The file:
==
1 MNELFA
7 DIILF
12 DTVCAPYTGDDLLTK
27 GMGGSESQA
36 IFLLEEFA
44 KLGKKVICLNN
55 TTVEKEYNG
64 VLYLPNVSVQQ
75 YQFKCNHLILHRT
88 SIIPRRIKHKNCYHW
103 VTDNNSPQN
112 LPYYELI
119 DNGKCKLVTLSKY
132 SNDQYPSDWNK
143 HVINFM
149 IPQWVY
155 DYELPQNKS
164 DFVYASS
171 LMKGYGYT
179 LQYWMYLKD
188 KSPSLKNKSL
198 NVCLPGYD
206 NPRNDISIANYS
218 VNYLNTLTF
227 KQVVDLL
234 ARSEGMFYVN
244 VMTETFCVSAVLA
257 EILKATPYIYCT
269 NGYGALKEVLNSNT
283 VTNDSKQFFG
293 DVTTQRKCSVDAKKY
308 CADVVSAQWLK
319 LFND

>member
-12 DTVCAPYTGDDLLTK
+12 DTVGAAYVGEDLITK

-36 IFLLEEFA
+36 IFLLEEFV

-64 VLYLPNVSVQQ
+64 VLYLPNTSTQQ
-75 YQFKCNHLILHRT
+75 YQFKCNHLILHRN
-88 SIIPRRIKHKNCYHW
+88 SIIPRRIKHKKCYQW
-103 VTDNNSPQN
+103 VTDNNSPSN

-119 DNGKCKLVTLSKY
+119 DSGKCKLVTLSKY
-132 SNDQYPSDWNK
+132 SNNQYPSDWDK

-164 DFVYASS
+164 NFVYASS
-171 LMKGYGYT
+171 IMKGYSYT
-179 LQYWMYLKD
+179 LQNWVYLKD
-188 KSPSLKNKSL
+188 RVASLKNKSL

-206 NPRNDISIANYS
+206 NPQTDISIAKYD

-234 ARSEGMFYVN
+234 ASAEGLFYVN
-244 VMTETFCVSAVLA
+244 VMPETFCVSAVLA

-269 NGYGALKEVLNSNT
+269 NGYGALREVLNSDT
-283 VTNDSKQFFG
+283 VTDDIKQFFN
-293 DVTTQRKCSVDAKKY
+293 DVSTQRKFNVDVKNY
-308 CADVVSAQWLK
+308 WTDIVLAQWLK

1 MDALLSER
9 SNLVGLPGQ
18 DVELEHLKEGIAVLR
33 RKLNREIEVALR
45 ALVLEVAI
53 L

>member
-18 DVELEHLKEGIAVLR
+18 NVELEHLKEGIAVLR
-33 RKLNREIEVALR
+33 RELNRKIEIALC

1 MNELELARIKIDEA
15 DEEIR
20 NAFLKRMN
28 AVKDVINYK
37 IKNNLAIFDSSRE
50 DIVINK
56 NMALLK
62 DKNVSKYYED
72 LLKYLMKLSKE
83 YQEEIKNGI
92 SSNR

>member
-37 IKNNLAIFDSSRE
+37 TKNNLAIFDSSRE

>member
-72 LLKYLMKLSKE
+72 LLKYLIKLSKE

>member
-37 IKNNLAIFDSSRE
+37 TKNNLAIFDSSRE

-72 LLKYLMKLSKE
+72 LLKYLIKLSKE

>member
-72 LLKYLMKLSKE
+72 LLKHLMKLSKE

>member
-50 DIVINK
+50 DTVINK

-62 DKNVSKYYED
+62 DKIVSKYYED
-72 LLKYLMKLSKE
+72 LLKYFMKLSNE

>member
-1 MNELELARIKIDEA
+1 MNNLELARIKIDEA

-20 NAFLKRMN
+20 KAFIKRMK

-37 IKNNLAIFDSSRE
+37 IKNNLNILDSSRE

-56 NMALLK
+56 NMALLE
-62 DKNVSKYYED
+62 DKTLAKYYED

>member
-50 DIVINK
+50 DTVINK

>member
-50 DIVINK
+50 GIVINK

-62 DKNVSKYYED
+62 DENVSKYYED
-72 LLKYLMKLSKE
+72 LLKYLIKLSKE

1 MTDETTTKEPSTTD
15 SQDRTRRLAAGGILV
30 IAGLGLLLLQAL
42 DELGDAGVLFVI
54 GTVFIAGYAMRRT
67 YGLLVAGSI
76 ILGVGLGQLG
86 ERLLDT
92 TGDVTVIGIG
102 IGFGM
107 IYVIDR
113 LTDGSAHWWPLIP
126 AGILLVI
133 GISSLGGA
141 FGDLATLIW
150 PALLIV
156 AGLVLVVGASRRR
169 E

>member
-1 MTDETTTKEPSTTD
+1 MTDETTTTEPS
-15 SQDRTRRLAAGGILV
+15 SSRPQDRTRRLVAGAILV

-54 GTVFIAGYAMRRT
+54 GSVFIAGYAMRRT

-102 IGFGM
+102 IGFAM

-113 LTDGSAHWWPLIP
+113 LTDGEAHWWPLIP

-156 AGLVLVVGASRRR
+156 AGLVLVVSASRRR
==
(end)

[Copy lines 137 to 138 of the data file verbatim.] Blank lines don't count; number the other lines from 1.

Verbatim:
1 MTDETTTKEPSTTD
15 SQDRTRRLAAGGILV